Bookworms get a sanctuary in the Slovak National Gallery

The Kornel and Naďa Földváry Library is both a traditional library as well as a piece of art.

Alexandra Kusá, general director of SNG, left, speaking.Alexandra Kusá, general director of SNG, left, speaking. (Source: Courtesy of SNG)

Rumour has it that when writer, caricaturist and passionate book lover Kornel Földváry needed a book from his own library, he went to the public library to borrow it. This was because it was too difficult to find this particular book in the piles of books stacked everywhere in the apartment in Bratislava in which he lived with his wife Naďa. Now this patron of bookworms has his first sanctuary. The Slovak National Gallery has opened the Kornel and Naďa Földváry Library in Esterházy Palace.

“It’s a memorial and tribute to a man who had a really hard life,” said Alexandra Kusá, the SNG general director, adding that even though suppressed during the previous communist regime, Földváry remained an optimist. “He could not sign his works under his own name and in spite of this he found a very beautiful meaning to his life.”

The library already carries 9,500 books while some more thousands still await in Földváry’s apartment.

“This is a classical home library, in which a cookbook sits next to War and Peace; adventure novels by Karl May next to world literature,” said Kusá. “We approached it as a cultural-social space and we want people to use this space as an urban library.”

Organised chaos

It was Peter Krištúfek, writer, film director and personal friend of Földváry, who started with the catalogisation of the book collection. This was when an ageing Földváry began to suffer from health problems and Krištúfek wanted him to better move around the apartment. When Földváry died in 2015, Krištúfek made a proposal to his widow to create the Kornel Földváry Library from this extensive book collection. Firstly, he intended to open it at the University Library, but later Kusá suggested to him to launch it at the SNG. Naďa Földváryová liked the idea and donated all the books to the SNG.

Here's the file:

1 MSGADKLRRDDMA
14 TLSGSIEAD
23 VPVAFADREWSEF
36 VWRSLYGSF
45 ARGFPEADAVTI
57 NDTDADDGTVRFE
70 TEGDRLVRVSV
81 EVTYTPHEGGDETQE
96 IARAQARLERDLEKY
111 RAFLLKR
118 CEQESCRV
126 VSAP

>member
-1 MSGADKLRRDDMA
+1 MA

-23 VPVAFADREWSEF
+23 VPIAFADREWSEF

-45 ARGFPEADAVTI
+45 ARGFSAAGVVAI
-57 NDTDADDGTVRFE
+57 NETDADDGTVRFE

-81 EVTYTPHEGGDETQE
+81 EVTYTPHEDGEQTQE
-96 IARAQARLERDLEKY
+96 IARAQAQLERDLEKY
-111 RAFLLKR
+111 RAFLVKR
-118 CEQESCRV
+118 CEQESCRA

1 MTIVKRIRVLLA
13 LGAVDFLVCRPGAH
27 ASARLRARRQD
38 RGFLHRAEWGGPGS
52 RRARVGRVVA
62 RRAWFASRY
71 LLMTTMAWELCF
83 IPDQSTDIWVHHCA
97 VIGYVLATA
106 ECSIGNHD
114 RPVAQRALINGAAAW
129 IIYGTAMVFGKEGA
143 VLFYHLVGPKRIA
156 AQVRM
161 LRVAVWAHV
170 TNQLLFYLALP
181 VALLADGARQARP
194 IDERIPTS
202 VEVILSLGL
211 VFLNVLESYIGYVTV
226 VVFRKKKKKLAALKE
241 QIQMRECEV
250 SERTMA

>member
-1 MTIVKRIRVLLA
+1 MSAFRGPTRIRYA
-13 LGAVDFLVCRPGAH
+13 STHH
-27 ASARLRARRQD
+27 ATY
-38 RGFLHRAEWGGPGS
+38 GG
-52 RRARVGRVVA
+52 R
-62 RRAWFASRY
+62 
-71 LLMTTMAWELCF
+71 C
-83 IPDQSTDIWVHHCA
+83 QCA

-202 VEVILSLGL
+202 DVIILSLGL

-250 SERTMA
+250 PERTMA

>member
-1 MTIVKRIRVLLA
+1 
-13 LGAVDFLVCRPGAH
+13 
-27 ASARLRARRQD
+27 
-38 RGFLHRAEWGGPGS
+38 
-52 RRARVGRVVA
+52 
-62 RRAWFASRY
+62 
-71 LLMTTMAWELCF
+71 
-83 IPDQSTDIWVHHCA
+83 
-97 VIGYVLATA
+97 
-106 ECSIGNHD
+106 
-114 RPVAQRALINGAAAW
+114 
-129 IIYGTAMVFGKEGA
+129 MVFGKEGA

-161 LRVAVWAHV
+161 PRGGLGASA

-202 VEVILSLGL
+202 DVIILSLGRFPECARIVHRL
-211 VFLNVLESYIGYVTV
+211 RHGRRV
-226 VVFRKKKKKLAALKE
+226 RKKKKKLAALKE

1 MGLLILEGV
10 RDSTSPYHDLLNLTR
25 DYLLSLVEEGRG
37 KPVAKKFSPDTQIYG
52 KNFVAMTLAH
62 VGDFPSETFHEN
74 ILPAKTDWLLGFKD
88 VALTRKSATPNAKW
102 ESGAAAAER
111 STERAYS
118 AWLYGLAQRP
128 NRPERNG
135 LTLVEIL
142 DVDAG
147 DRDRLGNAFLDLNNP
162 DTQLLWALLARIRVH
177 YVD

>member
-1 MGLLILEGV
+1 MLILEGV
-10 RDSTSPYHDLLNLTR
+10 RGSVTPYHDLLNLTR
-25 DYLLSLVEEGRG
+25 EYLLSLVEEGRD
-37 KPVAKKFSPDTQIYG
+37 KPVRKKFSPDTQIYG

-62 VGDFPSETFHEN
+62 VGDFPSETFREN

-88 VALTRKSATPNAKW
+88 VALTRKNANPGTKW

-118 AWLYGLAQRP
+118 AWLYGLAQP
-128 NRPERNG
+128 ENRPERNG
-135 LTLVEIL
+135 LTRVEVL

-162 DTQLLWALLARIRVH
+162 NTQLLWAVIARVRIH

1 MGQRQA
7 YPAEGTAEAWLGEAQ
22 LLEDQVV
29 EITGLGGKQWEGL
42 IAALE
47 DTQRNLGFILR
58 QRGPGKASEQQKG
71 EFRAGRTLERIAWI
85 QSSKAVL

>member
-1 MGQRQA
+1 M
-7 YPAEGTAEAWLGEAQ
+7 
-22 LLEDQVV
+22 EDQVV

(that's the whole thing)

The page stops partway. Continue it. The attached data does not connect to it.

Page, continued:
After Krištúfek unexpectedly perished during a bus crash in 2018, Kusá took over the unfinished project. They firstly wanted to recreate how the books were piled in Földváry’s apartment, but they opted for book shelves. The books are not randomly arranged, though it might look so.

“It’s organised chaos,” explained Kusá. “When taking out books from Földváry’s apartment, Krištúfek put them in banana boxes. So, we put them in this order – one shelf is one banana box.”

As a result, the library is both a traditional library as well as a piece of art. Naďa Földváryová, now in 86, likes the library very much.

“It’s as if the books got a second life here,” said Földváryová during the ceremonial opening of the library in mid-May.”

The rest of this article is premium content at
Subscribe now for full access

I already have subscription - Sign in

Subscription provides you with:
  • Immediate access to all locked articles (premium content) on
  • Special weekly news summary + an audio recording with a weekly news summary to listen to at your convenience (received on a weekly basis directly to your e-mail)
  • PDF version of the latest issue of our newspaper, The Slovak Spectator, emailed directly to you
  • Access to all premium content on and

Get daily Slovak news directly to your inbox

Theme: Bratislava

Read more articles by the topic

Top stories

Cabinet agrees on COVID screening

More details will be presented tomorrow.


More tips for outings in Bratislava during the lockdown

Walks along the Danube bank offer a feeling of being far from the city rush.

This place, part of Ovsištské Lúky (Ovsište Meadows) in Petržalka, is still Bratislava.

Roundup: Fairytale app that makes children read

An award-winning design by a Slovak architect and a trip to Zádielska dolina valley. Here’s your latest roundup.

A man wearing a face covering sits in an armchair on the snow-covered Main Street in Košice on January 13, 2021.

Police investigate surveillance of journalist, IPI calls for utmost seriousness

Police launch criminal prosecution after Denník N reporter said she was followed and opposition MP Robert Fico wrote about her private life.

l-r: Head of Let's Stop Corruption Foundation Zuzana Petková, journalist Monika Tódová, journalist Adam Valček, and Xénia Makarová of the Let's Stop Corruption Foundation